Your immune system does a remarkable job of defending you against disease-causing microorganisms (microscopic bugs). For a multitude of reasons, the immune system can fail in fighting off bacteria, viruses, and cancer. The best way to keep your immune system strong is creating a healthful lifestyle and using supportive behaviors, including:
- Eliminate processed and refined foods, including sugar and dairy
- Eat a diet high in healthful protein, vegetables, fats, and low-sugar fruits
- Eliminate, or at least minimize, smoking
- Exercise with short bursts of intensity followed by periods of rest
- Maintain a healthy body composition, one that is low fat and lean
- Get 7-8 hours of sleep each night
- Avoid infection by washing your hands during the day, and getting fresh air so you are not boxed into a room with potentially sick colleagues.
In addition to washing your hands and sneezing into your sleeve to avoid the spread of unwanted microorganisms, consider eating certain foods, and taking supplements that have been shown to improve the immune response. Foods to include in your daily diet should include:
- Chicken soup
- Green and black tea
- Grass-fed meats
- Acai berries
- Cruciferous vegetables—cabbage, Brussels sprouts, kale, broccoli
Supplements to Boost Immunity
- Mushroom extracts, including maitake, turkey tail, ganaderma, cordycepts
- Mushrooms contain beta-glucans (mushroom sugar), which have been shown to increase the function of natural killer (NK) cells. NK cells hunt and destroy virus-infected cells and cancer cells.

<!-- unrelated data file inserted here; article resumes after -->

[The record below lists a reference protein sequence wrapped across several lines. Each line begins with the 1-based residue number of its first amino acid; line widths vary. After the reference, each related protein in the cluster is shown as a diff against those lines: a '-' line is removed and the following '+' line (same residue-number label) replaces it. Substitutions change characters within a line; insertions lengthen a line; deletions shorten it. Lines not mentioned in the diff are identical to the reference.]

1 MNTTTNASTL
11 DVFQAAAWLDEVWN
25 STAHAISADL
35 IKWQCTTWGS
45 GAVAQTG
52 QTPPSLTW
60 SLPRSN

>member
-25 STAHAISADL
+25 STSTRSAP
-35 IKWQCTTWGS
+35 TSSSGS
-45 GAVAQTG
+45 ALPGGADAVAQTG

- Echinacea provides compounds called alkylamides, which have been found to modulate the immune system and regulate its function.
- Astragalus was shown to modulate the immune system through the control of inflammatory compounds called cytokines. These cytokines (chemical messengers) are important immune mediators and regulators of the immune response.
- Vitamin D
- Besides its importance for your bones, Vitamin D is also a powerful manipulator of the immune system. Vitamin D (calcitriol) was shown to improve functions of white blood cells called macrophages. Macrophages hunt, eat, and destroy unwanted microorganisms, and they are responsible for recruiting other white blood cells to join in the fight.
- Vitamin C
- Vitamin C was also shown to improve the immune response by turning on a white blood cell called a T-lymphocyte. T-lymphocytes can activate other immune cells, and they kill cells infected by viruses as well as tumor cells.
While the sunlight is weaker during colder months, and we are stuck inside with dirty door knobs and coughing folks, there are ways you can control and rebuild your immune system to prevent getting sick. Eating a diet rich in immune-supportive foods, and taking specific supplements, you can hopefully skate through this season without the need for toxic pharmaceuticals.
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